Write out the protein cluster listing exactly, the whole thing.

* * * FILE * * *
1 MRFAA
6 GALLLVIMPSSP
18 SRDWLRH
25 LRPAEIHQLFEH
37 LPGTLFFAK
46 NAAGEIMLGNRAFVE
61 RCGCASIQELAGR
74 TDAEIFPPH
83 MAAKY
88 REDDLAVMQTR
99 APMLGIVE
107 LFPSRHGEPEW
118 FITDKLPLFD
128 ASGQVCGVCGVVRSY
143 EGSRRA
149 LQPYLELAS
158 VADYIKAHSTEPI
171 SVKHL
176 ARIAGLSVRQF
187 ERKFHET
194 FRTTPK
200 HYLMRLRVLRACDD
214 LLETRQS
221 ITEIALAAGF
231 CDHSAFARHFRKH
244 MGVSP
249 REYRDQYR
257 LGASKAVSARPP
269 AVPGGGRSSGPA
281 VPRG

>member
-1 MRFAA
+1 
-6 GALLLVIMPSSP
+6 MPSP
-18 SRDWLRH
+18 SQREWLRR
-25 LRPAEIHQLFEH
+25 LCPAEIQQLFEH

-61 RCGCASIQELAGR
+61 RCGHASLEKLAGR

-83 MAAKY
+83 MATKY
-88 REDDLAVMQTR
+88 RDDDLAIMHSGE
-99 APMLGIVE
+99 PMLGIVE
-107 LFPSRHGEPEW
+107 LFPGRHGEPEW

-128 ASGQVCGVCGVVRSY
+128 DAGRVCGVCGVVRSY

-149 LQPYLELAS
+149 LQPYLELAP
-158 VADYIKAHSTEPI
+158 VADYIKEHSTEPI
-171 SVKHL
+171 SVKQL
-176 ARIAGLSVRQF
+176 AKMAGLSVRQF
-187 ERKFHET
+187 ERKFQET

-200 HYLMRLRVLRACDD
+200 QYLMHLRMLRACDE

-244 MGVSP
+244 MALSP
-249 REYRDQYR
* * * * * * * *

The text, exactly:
1 MRFAA
6 GALLLVIMPSSP
18 SRDWLRH
25 LRPAEIHQLFEH
37 LPGTLFFAK
46 NAAGEIMLGNRAFVE
61 RCGCASIQELAGR
74 TDAEIFPPH
83 MAAKY
88 REDDLAVMQTR
99 APMLGIVE
107 LFPSRHGEPEW
118 FITDKLPLFD
128 ASGQVCGVCGVVRSY
143 EGSRRA
149 LQPYLELAS
158 VADYIKAHSTEPI
171 SVKHL
176 ARIAGLSVRQF
187 ERKFHET
194 FRTTPK
200 HYLMRLRVLRACDD
214 LLETRQS
221 ITEIALAAGF
231 CDHSAFARHFRKH
244 MGVSP
249 REYRDQYR
257 LGASKAVSARPP
269 AVPGGGRSSGPA
281 VPRG

>member
-1 MRFAA
+1 
-6 GALLLVIMPSSP
+6 MPSP
-18 SRDWLRH
+18 SQREWLRR
-25 LRPAEIHQLFEH
+25 LCPAEIQQLFEH

-61 RCGCASIQELAGR
+61 RCGHASLEKLAGR

-83 MAAKY
+83 MATKY
-88 REDDLAVMQTR
+88 RDDDLAIMHSGE
-99 APMLGIVE
+99 PMLGIVE
-107 LFPSRHGEPEW
+107 LFPGRHGEPEW

-128 ASGQVCGVCGVVRSY
+128 DAGRVCGVCGVVRSY

-149 LQPYLELAS
+149 LQPYLELAP
-158 VADYIKAHSTEPI
+158 VADYIKEHSTEPI
-171 SVKHL
+171 SVKQL
-176 ARIAGLSVRQF
+176 AKMAGLSVRQF
-187 ERKFHET
+187 ERKFQET

-200 HYLMRLRVLRACDD
+200 QYLMHLRMLRACDE

-244 MGVSP
+244 MALSP
-249 REYRDQYR